DPD: Don’t know — legal here.

You will always fare better with police if you are polite and respectful.

BIG TOBACCO AMA question: What are the current values of the Denver Police to protect State Jurisdiction vs. Federal Jurisdictions, & is it true that the Federal Raids of local growers are making arrests to better control products & revenue for Companies like Marlboro?

DPD: No. We are not in the business or in partnership of protecting any certain company.

REDUCED SENTENCES AMA question: Will previously convicted people of charges relating to this law be released early or have their punishments reduced?

DPD: In jail? That is an issue for the courts.

Continue for more highlights of the Denver police Reddit “Ask Me Anything” about marijuana. TRAFFIC STOPS AMA question: How do you determine if someone is under the influence or within legal limits? Will you be judging this by appearance, or reaction? I mean, I know quite a few goofy-acting people who are as sober as a nun.

DPD: Traffic? We do roadside tests to determine impairment. It could also be based on how you were driving etc. This is settled law (DUI).

YO — DON’T BREAK THE LAW AMA question: Now, this question is for people under 21 but over 18. I am looking to go to Colorado with a friend of mine in a few weeks. We will obviously be using marijuana. However, while he is over 21, i am just almost 20. If I am driving can he keep the weed in his bag and if we are pulled over no one will get in trouble? Or will it count as being in my possession and i go to jail? Also, even though i realize I will be technically breaking the law by using marijuana there, would i get in a heap of legal trouble from just smoking with someone else out in nature or private places and stuff like that? Is this mostly up to officer discretion?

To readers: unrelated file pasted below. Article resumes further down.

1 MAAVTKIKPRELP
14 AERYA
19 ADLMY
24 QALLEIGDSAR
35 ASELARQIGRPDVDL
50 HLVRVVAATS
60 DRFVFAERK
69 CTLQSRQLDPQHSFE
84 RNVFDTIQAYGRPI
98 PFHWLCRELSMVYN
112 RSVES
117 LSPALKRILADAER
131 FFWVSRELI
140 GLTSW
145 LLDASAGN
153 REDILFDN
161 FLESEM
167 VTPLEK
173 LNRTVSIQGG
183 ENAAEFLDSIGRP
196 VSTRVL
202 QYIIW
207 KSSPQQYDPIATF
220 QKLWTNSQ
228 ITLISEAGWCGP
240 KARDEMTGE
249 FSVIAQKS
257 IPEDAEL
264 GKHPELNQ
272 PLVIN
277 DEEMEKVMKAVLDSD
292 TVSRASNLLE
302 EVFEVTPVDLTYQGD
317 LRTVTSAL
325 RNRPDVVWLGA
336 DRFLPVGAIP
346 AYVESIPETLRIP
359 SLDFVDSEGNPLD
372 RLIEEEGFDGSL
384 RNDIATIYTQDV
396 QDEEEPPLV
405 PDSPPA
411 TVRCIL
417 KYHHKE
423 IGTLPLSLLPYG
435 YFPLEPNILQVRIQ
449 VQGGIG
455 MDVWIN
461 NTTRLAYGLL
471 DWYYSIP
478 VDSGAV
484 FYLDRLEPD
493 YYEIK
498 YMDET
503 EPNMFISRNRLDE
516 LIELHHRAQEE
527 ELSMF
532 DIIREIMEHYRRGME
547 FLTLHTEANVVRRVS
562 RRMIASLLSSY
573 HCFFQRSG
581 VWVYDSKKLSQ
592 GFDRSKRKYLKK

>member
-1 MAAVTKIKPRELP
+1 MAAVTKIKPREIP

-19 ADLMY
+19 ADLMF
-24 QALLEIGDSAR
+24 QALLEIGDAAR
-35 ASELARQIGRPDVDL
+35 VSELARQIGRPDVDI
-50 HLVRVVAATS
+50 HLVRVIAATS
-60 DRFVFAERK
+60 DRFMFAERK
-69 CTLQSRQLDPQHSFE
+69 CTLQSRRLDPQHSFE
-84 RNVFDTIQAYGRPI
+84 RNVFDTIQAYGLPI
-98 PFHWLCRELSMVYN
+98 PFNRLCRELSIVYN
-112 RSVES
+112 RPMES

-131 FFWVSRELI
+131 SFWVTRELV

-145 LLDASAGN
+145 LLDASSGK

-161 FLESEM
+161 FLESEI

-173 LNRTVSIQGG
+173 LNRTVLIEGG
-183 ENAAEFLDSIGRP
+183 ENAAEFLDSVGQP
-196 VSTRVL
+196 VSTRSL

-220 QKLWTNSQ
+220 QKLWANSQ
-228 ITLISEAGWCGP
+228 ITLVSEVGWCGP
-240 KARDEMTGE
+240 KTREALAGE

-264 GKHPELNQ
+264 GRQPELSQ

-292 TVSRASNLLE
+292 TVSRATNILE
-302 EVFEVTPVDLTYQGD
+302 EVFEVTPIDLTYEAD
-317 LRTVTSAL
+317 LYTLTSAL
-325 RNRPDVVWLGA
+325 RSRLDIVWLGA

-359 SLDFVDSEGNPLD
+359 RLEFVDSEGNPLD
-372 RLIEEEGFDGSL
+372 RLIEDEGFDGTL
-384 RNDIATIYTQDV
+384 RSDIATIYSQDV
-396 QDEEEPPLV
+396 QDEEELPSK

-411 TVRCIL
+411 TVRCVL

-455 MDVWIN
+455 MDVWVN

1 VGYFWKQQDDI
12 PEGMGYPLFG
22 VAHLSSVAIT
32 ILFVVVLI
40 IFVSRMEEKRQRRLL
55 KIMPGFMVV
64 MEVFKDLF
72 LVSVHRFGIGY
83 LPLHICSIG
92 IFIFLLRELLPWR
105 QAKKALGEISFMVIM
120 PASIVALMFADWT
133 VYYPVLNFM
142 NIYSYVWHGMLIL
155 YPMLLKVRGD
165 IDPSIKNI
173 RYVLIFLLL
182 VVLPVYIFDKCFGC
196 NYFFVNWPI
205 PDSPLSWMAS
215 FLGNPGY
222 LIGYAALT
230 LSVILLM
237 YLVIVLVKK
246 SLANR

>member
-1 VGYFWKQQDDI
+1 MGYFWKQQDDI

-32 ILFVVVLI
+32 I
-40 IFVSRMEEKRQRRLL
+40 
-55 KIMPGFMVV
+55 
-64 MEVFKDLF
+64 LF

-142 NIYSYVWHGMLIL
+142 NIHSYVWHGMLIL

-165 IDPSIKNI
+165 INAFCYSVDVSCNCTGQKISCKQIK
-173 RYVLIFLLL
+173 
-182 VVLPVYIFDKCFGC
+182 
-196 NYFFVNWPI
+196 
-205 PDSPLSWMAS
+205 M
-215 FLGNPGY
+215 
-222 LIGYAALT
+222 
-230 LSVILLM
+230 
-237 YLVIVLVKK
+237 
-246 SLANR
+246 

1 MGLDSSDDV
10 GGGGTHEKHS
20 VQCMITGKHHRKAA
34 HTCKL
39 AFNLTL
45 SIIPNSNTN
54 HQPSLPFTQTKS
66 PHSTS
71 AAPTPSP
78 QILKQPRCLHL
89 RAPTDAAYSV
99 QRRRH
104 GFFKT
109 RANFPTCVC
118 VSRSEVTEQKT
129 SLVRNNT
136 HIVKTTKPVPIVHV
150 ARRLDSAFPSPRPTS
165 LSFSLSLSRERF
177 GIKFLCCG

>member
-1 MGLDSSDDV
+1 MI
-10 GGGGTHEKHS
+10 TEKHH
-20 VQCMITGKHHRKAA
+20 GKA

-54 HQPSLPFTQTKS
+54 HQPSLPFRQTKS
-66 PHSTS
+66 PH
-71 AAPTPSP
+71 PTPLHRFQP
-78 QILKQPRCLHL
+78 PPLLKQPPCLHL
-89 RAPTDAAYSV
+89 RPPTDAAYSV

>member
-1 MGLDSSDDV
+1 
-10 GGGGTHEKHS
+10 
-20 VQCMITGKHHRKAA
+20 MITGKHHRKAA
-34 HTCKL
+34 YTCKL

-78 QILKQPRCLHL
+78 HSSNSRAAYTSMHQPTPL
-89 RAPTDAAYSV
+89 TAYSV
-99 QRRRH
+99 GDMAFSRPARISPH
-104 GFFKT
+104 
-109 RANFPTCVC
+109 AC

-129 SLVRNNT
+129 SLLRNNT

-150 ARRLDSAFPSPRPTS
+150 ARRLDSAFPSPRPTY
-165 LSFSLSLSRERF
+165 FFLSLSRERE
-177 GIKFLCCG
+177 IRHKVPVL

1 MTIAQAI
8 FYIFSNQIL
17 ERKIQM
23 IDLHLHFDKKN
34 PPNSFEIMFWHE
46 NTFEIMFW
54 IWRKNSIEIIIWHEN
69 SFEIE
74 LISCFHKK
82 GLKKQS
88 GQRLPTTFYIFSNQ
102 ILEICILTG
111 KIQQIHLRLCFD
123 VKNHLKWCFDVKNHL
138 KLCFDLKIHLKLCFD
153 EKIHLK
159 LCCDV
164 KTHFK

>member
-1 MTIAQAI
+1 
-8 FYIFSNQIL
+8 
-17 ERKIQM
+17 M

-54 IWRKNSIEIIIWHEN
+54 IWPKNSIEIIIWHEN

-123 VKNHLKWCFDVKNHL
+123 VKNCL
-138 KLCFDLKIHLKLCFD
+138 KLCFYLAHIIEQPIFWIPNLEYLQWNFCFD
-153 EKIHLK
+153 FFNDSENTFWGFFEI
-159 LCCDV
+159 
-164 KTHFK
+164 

DPD: YO — Don’t break the law. We are the cops!

Don’t keep marijuana in a common area (like in the vehicle). Keep it on his person and you won’t have an issue.

What kind of car will you be driving? License? 🙂

FEDERAL V. STATE AMA question: What sort of interaction have you had with various federal agencies on this issue? Have said interactions been hostile/threatening in nature, or is there more a desire to find an amicable resolution?

DPD: We work with numerous Federal agencies and have a good relationship. There has not been a decision about Marijuana federally (in light of Colorado and Washington State).

Keep Westword Free. Since we started Westword, it has been defined as the free, independent voice of Denver, and we would like to keep it that way. Offering our readers free access to incisive coverage of local news, food and culture. Producing stories on everything from political scandals to the hottest new bands, with gutsy reporting, stylish writing, and staffers who’ve won everything from the Society of Professional Journalists’ Sigma Delta Chi feature-writing award to the Casey Medal for Meritorious Journalism. But with local journalism’s existence under siege and advertising revenue setbacks having a larger impact, it is important now more than ever for us to rally support behind funding our local journalism. You can help by participating in our “I Support” membership program, allowing us to keep covering Denver with no paywalls.